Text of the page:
California Republicans are reacting to Thursday’s GOP debate, hosted by the Fox News Channel in Ohio.
Jim Brulte, California Republican Party chair
I was pleased with the depth and breath of the experience of the candidates on the stage. Almost all showed they would be strong leaders and we are fortunate to have top tier candidates.
George Runner, Vice Chairman, State Board of Equalization
Carly deserves to be in the next main event. Marco Rubio and Ben Carson had the best overall responses. Trump is all about Trump and is gaming conservatives frustrated with the Washington hypocrisy.
Cynthia Bryant, Executive Director, California Republican Party
Rubio had the line of the night for me when he said the Republican Party is blessed with so many great candidates and the Democrats don’t have a single one.
Shawn Steel, Republican National Committeeman, California
Trump flaming out faster than I thought he would. Surprise performances from Kasich, Huckabee. Bush, Rubio, Christie performed well. Underperformed: Walker, Paul, Christie, Carson.
James Lacy, ACU Board Member and Author, Taxifornia
Trump stumbled, Bush and Walker were just OK, Rubio, Carson and Huckabee surely gained ground, maybe Cruz and Christie too. Kasich was better than OK. Biggest loser was Rand Paul though Trump close. I could see Fiorina eclipsing Rand Paul in future polling.
Dave Gilliard, California Political Consultant
Marco Rubio looks and feels like the future. He’s a winner. Rand Paul’s naïveté on world issues disqualifies him. He was a loser last night.
Bill Whalen, Fellow, Hoover Institution
What a shocker: the Trump-centric field produced a Trump-centric debate. Trump was, a various times, surly, impudent and condescending toward his fellow candidates and the Fox News moderators. Add that he squinted, rarely smiled, played fast and loose with the facts, didn’t offer much in the way of concrete solution sand in no way was statesmanlike and we can rest assured: his poll numbers will probably go up.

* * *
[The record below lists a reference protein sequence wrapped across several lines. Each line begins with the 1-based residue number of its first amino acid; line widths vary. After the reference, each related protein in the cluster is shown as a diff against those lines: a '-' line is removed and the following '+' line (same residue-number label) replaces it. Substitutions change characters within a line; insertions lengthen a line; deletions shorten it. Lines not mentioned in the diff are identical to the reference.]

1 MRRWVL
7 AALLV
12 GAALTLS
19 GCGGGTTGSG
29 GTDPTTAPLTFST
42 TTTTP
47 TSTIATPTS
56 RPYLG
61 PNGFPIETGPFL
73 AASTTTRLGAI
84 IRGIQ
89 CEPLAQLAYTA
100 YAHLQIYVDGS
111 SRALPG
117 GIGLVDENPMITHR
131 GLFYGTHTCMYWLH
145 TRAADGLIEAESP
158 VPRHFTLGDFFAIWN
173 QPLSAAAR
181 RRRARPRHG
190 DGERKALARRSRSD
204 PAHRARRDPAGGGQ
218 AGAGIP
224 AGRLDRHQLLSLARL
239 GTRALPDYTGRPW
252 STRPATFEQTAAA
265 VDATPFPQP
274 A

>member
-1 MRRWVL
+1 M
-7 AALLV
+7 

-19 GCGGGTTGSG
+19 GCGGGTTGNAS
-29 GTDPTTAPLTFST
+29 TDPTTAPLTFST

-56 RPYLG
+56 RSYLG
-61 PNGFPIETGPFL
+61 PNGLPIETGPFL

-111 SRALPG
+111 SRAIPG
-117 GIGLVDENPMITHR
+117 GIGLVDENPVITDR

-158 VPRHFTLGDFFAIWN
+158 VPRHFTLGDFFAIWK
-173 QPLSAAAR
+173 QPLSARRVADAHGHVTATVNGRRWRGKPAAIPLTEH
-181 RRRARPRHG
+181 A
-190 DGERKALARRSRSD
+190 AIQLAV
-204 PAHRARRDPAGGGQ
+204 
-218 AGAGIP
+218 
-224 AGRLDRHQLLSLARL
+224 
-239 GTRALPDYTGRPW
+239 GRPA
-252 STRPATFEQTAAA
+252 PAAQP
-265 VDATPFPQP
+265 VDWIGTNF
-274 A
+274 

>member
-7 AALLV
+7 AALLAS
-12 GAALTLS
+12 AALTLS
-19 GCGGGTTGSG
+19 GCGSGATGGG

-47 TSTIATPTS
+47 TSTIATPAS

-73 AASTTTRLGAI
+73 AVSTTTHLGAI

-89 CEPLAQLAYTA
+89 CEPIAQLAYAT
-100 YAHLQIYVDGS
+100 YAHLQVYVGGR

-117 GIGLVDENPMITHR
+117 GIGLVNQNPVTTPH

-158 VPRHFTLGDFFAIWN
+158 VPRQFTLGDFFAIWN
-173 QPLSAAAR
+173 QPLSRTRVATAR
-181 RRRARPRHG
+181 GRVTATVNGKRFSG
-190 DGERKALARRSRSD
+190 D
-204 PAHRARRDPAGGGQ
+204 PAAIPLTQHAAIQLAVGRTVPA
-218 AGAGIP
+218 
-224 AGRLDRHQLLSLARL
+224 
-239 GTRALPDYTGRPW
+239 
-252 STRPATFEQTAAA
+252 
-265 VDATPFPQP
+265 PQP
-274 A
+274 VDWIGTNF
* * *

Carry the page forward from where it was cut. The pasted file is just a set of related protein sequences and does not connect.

I thought it was a good night for John Kasich, who’s been on the national scene for a long time but rarely the national stage. He was personable, energetic and talked problem-solving.
Aaron McLear, California Political Consultant
Senator Rubio, Governor Kasich, and Ms. Fiorina gained the most ground while Senators Cruz and Paul disappointed. Governors Bush and Christie were solid and the others were unremarkable except Trump, who might have disqualified himself by threatening to run as an independent.
Diane Harkey Member, State Board of Equalization
Trump, our spoiler, was “Obama-esque”–if it’s not about him on his terms, he doesn’t want to play. Rubio was polished and presidential, Christie defended himself and made Paul look a bit off the mark, Bush didn’t hurt himself and is in for the long haul.
John Thomas, California Political Consultant
Bush’s do no harm strategy was effective. Every answer appeared to be reflective of a general election position. He’s waiting for Trump to implode and pick up the pieces to secure the nomination.
Rubio had the best opening speech that captivated the essence of his campaign – inspirational.
Was there an earlier debate? Those other candidates will remain irrelevant except for Fiorina who might have gained a bump.
Scott Baugh, Chairman Emeritus, Orange County Republican Party
The beautiful thing about debates is that true colors come out. Trump is not presidential. Walker and Rubio looked like they want a better America, and could lead us into a dynamic new future.
Tim Clark, California Political Consultant
Kasich was engaging and knowledgeable; he likely gained the most tonight. Bush held his own on tough immigration and education questions. Bush also looked the most “presidential.” Walker fared well in substance and connected to the GOP base.
Harmeet Dhillon, Vice Chairman, California Republican Party